OKP Premiere: Bells Atlas Charts A Worldly Groove On New Track "Future Bones"
Out of a blend of many rhythms comes the lush sound of Bells Atlas, an Oakland-based quartet that takes a worldly approach to rhythm & blues. Strongly influenced by to hip-hop, West African highlife, bossa nova and psych-rock, the group is preparing to unveil its new Hyperlust EP.
The band’s earliest days saw them performing as a two piece using looped beats, but very quickly live drums and guitar were added, rounding Bells Atlas out into a four piece. Lead singer Sandra Lawson-Ndu grew up hearing highlife on the family record player, while bassist Doug Stuart draws heavily from afrobeat and vintage funk. Acts like Nina Simone, Rex Lawson, Mary Mccaba and Hiatus Kaiyote get name-checked as major influences on the band’s development, and the band has all but mastered a sound that’s hypnotic and richly colorful.
It’s transportive music. With rhythms borrowed from soul, dub and latin psych-rock Bells Atlas paints pictures with every bar. “I think of our music as being very cinematic,” Lawson-Ndu said. “And I’m hoping that people can grasp onto their own visual for it.” Now, Okayplayer is very proud to premiere the group’s latest offering, the swaying and ethereal single “Future Bones.”
Born out of an intro of ricocheting clockwork drums, “Future Bones” floats on gently chords and Lawson-Ndu’s stunning voice before snapping straight into a latin groove. Guitars both starry and spastic dance in step with each of the front woman’s melodic turns, and the song closes with an extended break that flirts with full-on prog territory. In its four and a half minutes, “Future Bones” contains multitudes.
Musically, the song was born out of a jam session between Lawson-Ndu and drummer Geneva Harrison. A backbeat and chord loop were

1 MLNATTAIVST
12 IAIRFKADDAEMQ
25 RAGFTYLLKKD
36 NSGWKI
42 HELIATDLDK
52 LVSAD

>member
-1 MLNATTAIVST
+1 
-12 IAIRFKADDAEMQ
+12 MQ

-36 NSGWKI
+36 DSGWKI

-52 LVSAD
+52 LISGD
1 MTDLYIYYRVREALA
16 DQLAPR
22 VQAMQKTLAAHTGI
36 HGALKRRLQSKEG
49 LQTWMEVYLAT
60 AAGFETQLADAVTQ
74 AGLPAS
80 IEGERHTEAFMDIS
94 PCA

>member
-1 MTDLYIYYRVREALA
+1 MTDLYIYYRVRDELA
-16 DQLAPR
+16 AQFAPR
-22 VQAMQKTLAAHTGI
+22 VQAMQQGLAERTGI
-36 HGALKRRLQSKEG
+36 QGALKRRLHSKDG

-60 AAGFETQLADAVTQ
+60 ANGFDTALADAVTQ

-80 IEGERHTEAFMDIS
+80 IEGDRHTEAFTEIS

established before eventual rewordings led to more prominent bass and that elaborate ending. All told, “Future Bones” was a process that
took Bells Atlas months to finish up, and the end product is proof positive that their hours have been well-spent. Its lyrics, too, are a vibrant and cinematic affair. “‘Future Bones’ has to do with what our bones will look like in the future,” Lawson-Ndu said. “If all that was left in terms of the human race were our spirits and we had the ability to create our physical form—would it be us collaging ourselves and picking up from the wastes of what we’ve left behind.”
“If we had control of what our bodies would like like, and the materials that make them up, what would that look like?” she asks. All
this and more is at work in “Future Bones.”
The new song will appear on Hyperlust, which is due for release this coming May. In the meantime, Bells Atlas plans to stay
encamped in Oakland writing new material and preparing whatever future may await them. If this new work is any indication, it’s going to be
vibrant and have a hell of a beat. Stream “Future Bones” below.